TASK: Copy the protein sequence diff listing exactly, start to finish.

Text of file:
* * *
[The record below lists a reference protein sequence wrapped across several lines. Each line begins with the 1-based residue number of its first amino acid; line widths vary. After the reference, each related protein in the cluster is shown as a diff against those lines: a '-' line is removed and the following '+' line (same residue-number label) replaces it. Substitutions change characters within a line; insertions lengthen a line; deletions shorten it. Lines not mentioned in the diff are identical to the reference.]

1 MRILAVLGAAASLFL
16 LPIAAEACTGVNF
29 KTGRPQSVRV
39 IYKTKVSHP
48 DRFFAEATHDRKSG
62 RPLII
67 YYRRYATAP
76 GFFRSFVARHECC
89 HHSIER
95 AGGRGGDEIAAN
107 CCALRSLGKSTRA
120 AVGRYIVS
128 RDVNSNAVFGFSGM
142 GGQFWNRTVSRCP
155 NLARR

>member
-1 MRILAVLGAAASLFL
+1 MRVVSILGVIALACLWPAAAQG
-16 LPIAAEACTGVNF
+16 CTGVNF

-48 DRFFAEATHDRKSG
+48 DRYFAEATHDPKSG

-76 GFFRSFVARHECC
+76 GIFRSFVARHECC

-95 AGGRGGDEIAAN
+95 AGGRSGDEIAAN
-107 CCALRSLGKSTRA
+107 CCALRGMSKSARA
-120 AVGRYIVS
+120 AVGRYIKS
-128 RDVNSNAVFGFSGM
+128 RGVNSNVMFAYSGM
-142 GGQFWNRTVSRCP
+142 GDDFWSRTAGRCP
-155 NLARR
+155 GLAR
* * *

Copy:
[The record below lists a reference protein sequence wrapped across several lines. Each line begins with the 1-based residue number of its first amino acid; line widths vary. After the reference, each related protein in the cluster is shown as a diff against those lines: a '-' line is removed and the following '+' line (same residue-number label) replaces it. Substitutions change characters within a line; insertions lengthen a line; deletions shorten it. Lines not mentioned in the diff are identical to the reference.]

1 MRILAVLGAAASLFL
16 LPIAAEACTGVNF
29 KTGRPQSVRV
39 IYKTKVSHP
48 DRFFAEATHDRKSG
62 RPLII
67 YYRRYATAP
76 GFFRSFVARHECC
89 HHSIER
95 AGGRGGDEIAAN
107 CCALRSLGKSTRA
120 AVGRYIVS
128 RDVNSNAVFGFSGM
142 GGQFWNRTVSRCP
155 NLARR

>member
-1 MRILAVLGAAASLFL
+1 MRVVSILGVIALACLWPAAAQG
-16 LPIAAEACTGVNF
+16 CTGVNF

-48 DRFFAEATHDRKSG
+48 DRYFAEATHDPKSG

-76 GFFRSFVARHECC
+76 GIFRSFVARHECC

-95 AGGRGGDEIAAN
+95 AGGRSGDEIAAN
-107 CCALRSLGKSTRA
+107 CCALRGMSKSARA
-120 AVGRYIVS
+120 AVGRYIKS
-128 RDVNSNAVFGFSGM
+128 RGVNSNVMFAYSGM
-142 GGQFWNRTVSRCP
+142 GDDFWSRTAGRCP
-155 NLARR
+155 GLAR